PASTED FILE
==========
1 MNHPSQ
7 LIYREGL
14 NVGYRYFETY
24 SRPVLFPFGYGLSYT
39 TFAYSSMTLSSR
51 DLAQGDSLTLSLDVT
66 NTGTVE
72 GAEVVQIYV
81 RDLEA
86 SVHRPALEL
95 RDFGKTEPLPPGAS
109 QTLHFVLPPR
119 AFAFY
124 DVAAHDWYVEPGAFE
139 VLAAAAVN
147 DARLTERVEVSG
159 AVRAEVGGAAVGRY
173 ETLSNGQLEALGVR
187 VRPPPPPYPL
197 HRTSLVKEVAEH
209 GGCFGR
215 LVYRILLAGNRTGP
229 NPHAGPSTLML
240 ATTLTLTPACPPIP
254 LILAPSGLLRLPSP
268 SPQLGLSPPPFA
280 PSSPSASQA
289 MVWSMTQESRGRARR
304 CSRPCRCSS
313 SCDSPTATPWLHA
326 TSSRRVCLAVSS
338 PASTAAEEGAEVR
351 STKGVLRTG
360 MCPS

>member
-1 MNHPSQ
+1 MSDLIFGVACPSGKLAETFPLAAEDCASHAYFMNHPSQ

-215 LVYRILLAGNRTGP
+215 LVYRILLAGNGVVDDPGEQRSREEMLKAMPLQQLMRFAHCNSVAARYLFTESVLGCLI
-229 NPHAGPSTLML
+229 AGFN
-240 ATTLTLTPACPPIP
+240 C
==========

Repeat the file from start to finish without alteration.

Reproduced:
1 MNHPSQ
7 LIYREGL
14 NVGYRYFETY
24 SRPVLFPFGYGLSYT
39 TFAYSSMTLSSR
51 DLAQGDSLTLSLDVT
66 NTGTVE
72 GAEVVQIYV
81 RDLEA
86 SVHRPALEL
95 RDFGKTEPLPPGAS
109 QTLHFVLPPR
119 AFAFY
124 DVAAHDWYVEPGAFE
139 VLAAAAVN
147 DARLTERVEVSG
159 AVRAEVGGAAVGRY
173 ETLSNGQLEALGVR
187 VRPPPPPYPL
197 HRTSLVKEVAEH
209 GGCFGR
215 LVYRILLAGNRTGP
229 NPHAGPSTLML
240 ATTLTLTPACPPIP
254 LILAPSGLLRLPSP
268 SPQLGLSPPPFA
280 PSSPSASQA
289 MVWSMTQESRGRARR
304 CSRPCRCSS
313 SCDSPTATPWLHA
326 TSSRRVCLAVSS
338 PASTAAEEGAEVR
351 STKGVLRTG
360 MCPS

>member
-1 MNHPSQ
+1 MSDLIFGVACPSGKLAETFPLAAEDCASHAYFMNHPSQ

-215 LVYRILLAGNRTGP
+215 LVYRILLAGNGVVDDPGEQRSREEMLKAMPLQQLMRFAHCNSVAARYLFTESVLGCLI
-229 NPHAGPSTLML
+229 AGFN
-240 ATTLTLTPACPPIP
+240 C